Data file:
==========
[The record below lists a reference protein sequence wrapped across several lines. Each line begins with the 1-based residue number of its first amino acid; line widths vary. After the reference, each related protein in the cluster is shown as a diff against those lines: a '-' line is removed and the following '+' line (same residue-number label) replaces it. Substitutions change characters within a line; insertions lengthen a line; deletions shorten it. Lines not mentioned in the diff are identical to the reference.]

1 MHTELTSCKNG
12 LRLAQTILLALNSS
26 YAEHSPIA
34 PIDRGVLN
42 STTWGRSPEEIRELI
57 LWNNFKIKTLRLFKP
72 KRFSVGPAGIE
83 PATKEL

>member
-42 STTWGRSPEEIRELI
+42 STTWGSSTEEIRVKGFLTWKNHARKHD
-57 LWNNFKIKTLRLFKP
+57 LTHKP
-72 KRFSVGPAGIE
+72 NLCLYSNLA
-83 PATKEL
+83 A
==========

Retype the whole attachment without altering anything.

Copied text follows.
[The record below lists a reference protein sequence wrapped across several lines. Each line begins with the 1-based residue number of its first amino acid; line widths vary. After the reference, each related protein in the cluster is shown as a diff against those lines: a '-' line is removed and the following '+' line (same residue-number label) replaces it. Substitutions change characters within a line; insertions lengthen a line; deletions shorten it. Lines not mentioned in the diff are identical to the reference.]

1 MHTELTSCKNG
12 LRLAQTILLALNSS
26 YAEHSPIA
34 PIDRGVLN
42 STTWGRSPEEIRELI
57 LWNNFKIKTLRLFKP
72 KRFSVGPAGIE
83 PATKEL

>member
-42 STTWGRSPEEIRELI
+42 STTWGSSTEEIRVKGFLTWKNHARKHD
-57 LWNNFKIKTLRLFKP
+57 LTHKP
-72 KRFSVGPAGIE
+72 NLCLYSNLA
-83 PATKEL
+83 A